A Laguna Beach real estate broker this week declared his candidacy for Congress with the aim of impeaching President Trump and challenging 28-year House of Representatives incumbent Dana Rohrabacher on his views toward Russia.
Meanwhile, some constituents in the 48th Congressional District, a coastal span from Seal Beach to Laguna Niguel, have joined an anti-Trump group, Indivisible OC 48, which its members say has met outside Rohrabacher’s office on four successive Tuesdays.
This week, Rohrabacher said protesters knocked unconscious his district director in a tumult outside his office door. Kathleen Staunton, 71, fell when exiting a door that was pushed after opening, surprising and striking a child nearby. Rohrabacher described the incident as “political thuggery.”
OC 48 founder Mike Lisenbery rejects that characterization and said constituents were attempting to request a town hall meeting to express their concerns.
“Thus far, Mr. Rohrabacher’s staff refuses to accommodate us, despite phone calls, emails, letters, and online requests to meet. We believe the congressman has an obligation to hear from his base,” said jewelry maker Patti Jo Kiraly, of Aliso Viejo, identified in a statement as an organizer of a political action group in Laguna Beach.
Meanwhile, Democrat Boyd Lachlan Roberts filed with the Federal Election Commission to establish a campaign committee to challenge Rohrabacher. The Republican from Huntington Beach won re-election with 57 percent of the vote last November.
“Republicans aren’t likely to stand up to this president,” Boyd says in a YouTube video posted Sunday, Feb. 12, urging voters to look ahead to midterm elections in 2018. “We must take the fight to every seat and every precinct,” said Roberts, who noted that Democratic presidential candidate Hillary Clinton won the popular vote in 23 congressional districts represented by Republicans, including in Rohrabacher’s own district.
Roberts’ long-shot candidacy relies on whether impeachment resonates with discontented voters. “I’m not viable unless I have money,” said Roberts, who expects the county’s Democratic Party will ignore his candidacy until he can amass some funds.
“To have that as your platform is not a sure path to success,” said Fran Sdao, chair of the county Democratic Party. Other nearby districts where the GOP voter registration is less dominant are likely to get more financial support from the Democratic Congressional Committee, she said.
Roberts might find some traction in his adopted hometown, though the candidate concedes his will only succeed with financial backing.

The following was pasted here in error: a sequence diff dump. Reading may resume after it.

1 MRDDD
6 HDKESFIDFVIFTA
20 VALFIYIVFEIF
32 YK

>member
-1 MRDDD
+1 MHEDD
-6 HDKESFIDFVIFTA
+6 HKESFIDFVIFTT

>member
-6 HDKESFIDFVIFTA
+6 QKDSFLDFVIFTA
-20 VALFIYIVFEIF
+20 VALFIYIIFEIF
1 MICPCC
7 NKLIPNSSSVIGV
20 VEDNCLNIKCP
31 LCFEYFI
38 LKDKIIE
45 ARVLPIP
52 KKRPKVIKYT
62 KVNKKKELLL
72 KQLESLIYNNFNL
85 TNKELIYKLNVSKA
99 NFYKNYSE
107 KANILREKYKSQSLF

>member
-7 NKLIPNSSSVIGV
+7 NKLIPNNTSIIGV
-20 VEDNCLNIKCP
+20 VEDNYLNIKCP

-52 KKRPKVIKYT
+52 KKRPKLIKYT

Laguna Beach voters last Nov. 6 did reject Rohrabacher in favor of his opponent, Suzanne Savry, a Democrat from Newport Beach, with 50 percent of votes cast compared to 44 percent for the incumbent.
Roberts, a former commodities broker who switched to real estate sales 15 years ago, came in last in his first bid for public office as a candidate for the Hemet school board in 2012. He also declared his candidacy the following year to challenge Rep. Ken Calvert, a Republican from Corona, in the 42nd Congressional District, but changed his mind.
“I never thought I would run for political office again,” said Roberts, the son of a historian who admits to being a political junkie. November’s presidential election results proved a tipping point. “I felt like I had to act,” he said.
Roberts contends that Trump-owned hotels violated the emoluments clause of the Constitution, which prohibits office holders from accepting payments from foreign states. “On day one he was impeachable,” Roberts claimed. A liberal watchdog group filed a lawsuit against President Trump making a similar point last month.
Rohrabacher has thus far proved invulnerable to Democratic opponents. The 69-year-old has said he intends to run in 2018 and has $237,000 on hand as of Dec. 31. He raised $887,000 in the previous two years, campaign disclosure reports show.
But he may face a challenge from within his own party. Scott Baugh, a former member of the state Assembly and former county GOP chairman, last January established a 48th District campaign committee. His war chest held $548,000 as of Dec. 31, election commission records show.
Roberts said he wanted a fresh start after a divorce and relocated his real estate business to Laguna Beach last October in part because of its art scene. His avocation is painting.
While he’s never sold a painting, it remains to be seen whether he can sell voters on his candidacy.